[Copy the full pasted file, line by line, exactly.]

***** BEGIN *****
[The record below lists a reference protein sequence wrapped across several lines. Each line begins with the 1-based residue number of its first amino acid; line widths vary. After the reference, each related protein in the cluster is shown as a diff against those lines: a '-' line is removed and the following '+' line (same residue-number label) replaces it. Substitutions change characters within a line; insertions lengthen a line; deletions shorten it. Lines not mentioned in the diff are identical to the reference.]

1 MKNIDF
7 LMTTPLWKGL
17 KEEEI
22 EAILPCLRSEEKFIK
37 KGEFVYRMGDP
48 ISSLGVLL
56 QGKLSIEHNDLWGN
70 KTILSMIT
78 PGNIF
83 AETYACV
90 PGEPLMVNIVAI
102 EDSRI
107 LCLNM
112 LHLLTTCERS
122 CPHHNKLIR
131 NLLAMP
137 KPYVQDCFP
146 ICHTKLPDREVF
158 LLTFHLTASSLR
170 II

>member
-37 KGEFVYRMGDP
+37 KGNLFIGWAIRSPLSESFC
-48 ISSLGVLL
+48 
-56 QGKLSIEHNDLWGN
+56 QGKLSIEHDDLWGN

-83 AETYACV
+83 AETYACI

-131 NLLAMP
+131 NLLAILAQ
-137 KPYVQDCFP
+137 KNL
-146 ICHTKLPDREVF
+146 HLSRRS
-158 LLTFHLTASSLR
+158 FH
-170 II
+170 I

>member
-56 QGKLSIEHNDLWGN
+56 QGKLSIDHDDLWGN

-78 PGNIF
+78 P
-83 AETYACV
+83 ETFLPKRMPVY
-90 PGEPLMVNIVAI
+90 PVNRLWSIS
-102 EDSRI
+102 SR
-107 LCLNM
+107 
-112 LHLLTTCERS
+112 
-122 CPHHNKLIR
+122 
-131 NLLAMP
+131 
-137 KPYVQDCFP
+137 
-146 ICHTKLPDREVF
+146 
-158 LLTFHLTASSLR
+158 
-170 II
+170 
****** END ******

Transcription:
[The record below lists a reference protein sequence wrapped across several lines. Each line begins with the 1-based residue number of its first amino acid; line widths vary. After the reference, each related protein in the cluster is shown as a diff against those lines: a '-' line is removed and the following '+' line (same residue-number label) replaces it. Substitutions change characters within a line; insertions lengthen a line; deletions shorten it. Lines not mentioned in the diff are identical to the reference.]

1 MKNIDF
7 LMTTPLWKGL
17 KEEEI
22 EAILPCLRSEEKFIK
37 KGEFVYRMGDP
48 ISSLGVLL
56 QGKLSIEHNDLWGN
70 KTILSMIT
78 PGNIF
83 AETYACV
90 PGEPLMVNIVAI
102 EDSRI
107 LCLNM
112 LHLLTTCERS
122 CPHHNKLIR
131 NLLAMP
137 KPYVQDCFP
146 ICHTKLPDREVF
158 LLTFHLTASSLR
170 II

>member
-37 KGEFVYRMGDP
+37 KGNLFIGWAIRSPLSESFC
-48 ISSLGVLL
+48 
-56 QGKLSIEHNDLWGN
+56 QGKLSIEHDDLWGN

-83 AETYACV
+83 AETYACI

-131 NLLAMP
+131 NLLAILAQ
-137 KPYVQDCFP
+137 KNL
-146 ICHTKLPDREVF
+146 HLSRRS
-158 LLTFHLTASSLR
+158 FH
-170 II
+170 I

>member
-56 QGKLSIEHNDLWGN
+56 QGKLSIDHDDLWGN

-78 PGNIF
+78 P
-83 AETYACV
+83 ETFLPKRMPVY
-90 PGEPLMVNIVAI
+90 PVNRLWSIS
-102 EDSRI
+102 SR
-107 LCLNM
+107 
-112 LHLLTTCERS
+112 
-122 CPHHNKLIR
+122 
-131 NLLAMP
+131 
-137 KPYVQDCFP
+137 
-146 ICHTKLPDREVF
+146 
-158 LLTFHLTASSLR
+158 
-170 II
+170 